The Use of AlphaScreen Technology in HTS: Current Status
Richard M Eglen*, 1, Terry Reisine1, Philippe Roby2, Nathalie Rouleau2, Chantal Illy2, Roger Bossé2, Martina Bielefeld2
Identifiers and Pagination:Year: 2008
First Page: 2
Last Page: 10
Publisher Id: CCGTM-1-2
Article History:Received Date: 20/12/2007
Revision Received Date: 13/1/2008
Acceptance Date: 19/1/2008
Electronic publication date: 25/2/2008
Collection year: 2008
open-access license: This is an open access article distributed under the terms of the Creative Commons Attribution License (http://creativecommons.org/licenses/by/2.5/), which permits unrestrictive use, distribution, and reproduction in any medium, provided the original work is properly cited.
AlphaScreen (Amplified Luminescent Proximity Homogeneous Assay Screen) is versatile assay technology developed to measuring analytes using a homogenous protocol. This technology is an example of a bead-based proximity assay and was developed from a diagnostic assay technology known as LOCI (Luminescent Oxygen Channeling Assay). Here, singlet oxygen molecules, generated by high energy irradiation of Donor beads, travel over a constrained distance (approx. 200 nm) to Acceptor beads. This results in excitation of a cascading series of chemical reactions, ultimately causing generation of a chemiluminescent signal.
In the past decade, a wide variety of applications has been reported, ranging from detection of analytes involved in cell signaling, including protein:protein, protein:peptide, protein:small molecule or peptide:peptide interactions. Numerous homogeneous HTS-optimized assays have been reported using the approach, including generation of second messengers (such as accumulation of cyclic AMP, cyclic GMP, inositol [1, 4, 5] trisphosphate or phosphorylated ERK) from liganded GPCRs or tyrosine kinase receptors, post-translational modification of proteins (such as proteolytic cleavage, phosphorylation, ubiquination and sumoylation) as well as protein-protein and protein-nucleic acid interactions.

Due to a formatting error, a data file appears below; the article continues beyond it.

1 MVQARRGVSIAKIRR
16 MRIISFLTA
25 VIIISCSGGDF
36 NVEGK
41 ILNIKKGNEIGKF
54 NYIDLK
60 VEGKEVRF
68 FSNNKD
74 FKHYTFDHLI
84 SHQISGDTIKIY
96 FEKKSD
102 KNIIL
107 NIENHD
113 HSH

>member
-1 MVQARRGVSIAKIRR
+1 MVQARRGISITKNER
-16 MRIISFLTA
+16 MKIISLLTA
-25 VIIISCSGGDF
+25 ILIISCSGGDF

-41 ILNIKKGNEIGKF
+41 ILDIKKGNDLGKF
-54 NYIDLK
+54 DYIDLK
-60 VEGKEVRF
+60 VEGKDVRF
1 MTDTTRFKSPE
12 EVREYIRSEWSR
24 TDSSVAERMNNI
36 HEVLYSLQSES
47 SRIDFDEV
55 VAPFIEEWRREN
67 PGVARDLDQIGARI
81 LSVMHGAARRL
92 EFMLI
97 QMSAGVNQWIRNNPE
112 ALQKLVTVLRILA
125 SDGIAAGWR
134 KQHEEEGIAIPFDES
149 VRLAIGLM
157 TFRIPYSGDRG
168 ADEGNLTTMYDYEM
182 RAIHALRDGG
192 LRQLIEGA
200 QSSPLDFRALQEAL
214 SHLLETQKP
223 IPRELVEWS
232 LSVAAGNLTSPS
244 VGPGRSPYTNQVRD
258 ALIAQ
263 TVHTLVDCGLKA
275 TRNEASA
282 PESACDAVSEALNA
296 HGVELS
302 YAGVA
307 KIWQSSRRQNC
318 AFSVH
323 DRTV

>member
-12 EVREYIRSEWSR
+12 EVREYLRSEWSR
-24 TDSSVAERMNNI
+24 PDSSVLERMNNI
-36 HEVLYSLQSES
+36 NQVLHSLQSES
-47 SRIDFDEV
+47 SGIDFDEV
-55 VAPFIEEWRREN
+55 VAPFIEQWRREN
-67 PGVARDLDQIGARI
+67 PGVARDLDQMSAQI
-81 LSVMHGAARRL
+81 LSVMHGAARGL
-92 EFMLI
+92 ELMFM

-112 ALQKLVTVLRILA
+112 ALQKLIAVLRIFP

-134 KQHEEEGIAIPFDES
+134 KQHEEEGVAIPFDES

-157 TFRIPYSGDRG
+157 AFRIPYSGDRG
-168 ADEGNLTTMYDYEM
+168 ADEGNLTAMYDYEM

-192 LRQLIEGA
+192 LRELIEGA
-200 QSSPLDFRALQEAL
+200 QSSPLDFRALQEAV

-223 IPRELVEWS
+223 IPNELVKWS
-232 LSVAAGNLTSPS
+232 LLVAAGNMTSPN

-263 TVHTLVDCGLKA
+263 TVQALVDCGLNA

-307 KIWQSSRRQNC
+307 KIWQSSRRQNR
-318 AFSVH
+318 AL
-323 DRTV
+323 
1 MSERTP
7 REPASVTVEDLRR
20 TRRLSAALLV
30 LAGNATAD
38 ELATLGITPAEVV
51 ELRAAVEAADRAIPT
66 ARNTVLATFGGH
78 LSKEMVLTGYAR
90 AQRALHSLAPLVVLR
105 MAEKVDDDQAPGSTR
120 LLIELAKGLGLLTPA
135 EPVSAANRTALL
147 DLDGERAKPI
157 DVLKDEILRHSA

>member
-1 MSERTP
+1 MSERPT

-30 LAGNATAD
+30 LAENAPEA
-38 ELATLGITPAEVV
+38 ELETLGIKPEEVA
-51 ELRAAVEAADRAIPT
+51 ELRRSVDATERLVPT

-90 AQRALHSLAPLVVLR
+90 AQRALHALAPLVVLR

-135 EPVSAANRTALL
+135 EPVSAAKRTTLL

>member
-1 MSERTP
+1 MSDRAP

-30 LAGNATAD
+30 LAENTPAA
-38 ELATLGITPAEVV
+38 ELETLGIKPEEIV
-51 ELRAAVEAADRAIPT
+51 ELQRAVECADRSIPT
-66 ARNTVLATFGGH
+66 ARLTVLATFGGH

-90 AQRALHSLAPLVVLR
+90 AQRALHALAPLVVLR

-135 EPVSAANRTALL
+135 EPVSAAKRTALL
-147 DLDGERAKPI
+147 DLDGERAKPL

Recently, the basic AlphaScreen technology was extended in that the chemistry of the Acceptor bead was modified such that emitted light is more intense and spectrally defined, thereby markedly reducing interference from biological fluid matrices (such as trace hemolysis in serum and plasma). In this format, referred to as AlphaLISA, it provides an alternative technology to classical ELISA assays and is suitable for high throughput automated fluid dispensing and detection systems.
Collectively, AlphaScreen and AlphaLISA technologies provide a facile assay platform with which one can quantitate complex cellular processes using simple no-wash microtiter plate based assays. They provide the means by which large compound libraries can be screened in a high throughput fashion at a diverse range of therapeutically important targets, often not readily undertaken using other homogeneous assay technologies. This review assesses the current status of the technology in drug discovery, in general, and high throughput screening (HTS), in particular.